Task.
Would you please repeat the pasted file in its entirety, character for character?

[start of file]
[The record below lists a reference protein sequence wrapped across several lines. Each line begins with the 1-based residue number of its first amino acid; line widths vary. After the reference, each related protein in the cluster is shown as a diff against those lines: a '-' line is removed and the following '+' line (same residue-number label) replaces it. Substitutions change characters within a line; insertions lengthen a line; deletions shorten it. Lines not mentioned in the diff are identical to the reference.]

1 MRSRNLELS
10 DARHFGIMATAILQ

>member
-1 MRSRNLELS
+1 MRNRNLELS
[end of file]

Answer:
[The record below lists a reference protein sequence wrapped across several lines. Each line begins with the 1-based residue number of its first amino acid; line widths vary. After the reference, each related protein in the cluster is shown as a diff against those lines: a '-' line is removed and the following '+' line (same residue-number label) replaces it. Substitutions change characters within a line; insertions lengthen a line; deletions shorten it. Lines not mentioned in the diff are identical to the reference.]

1 MRSRNLELS
10 DARHFGIMATAILQ

>member
-1 MRSRNLELS
+1 MRNRNLELS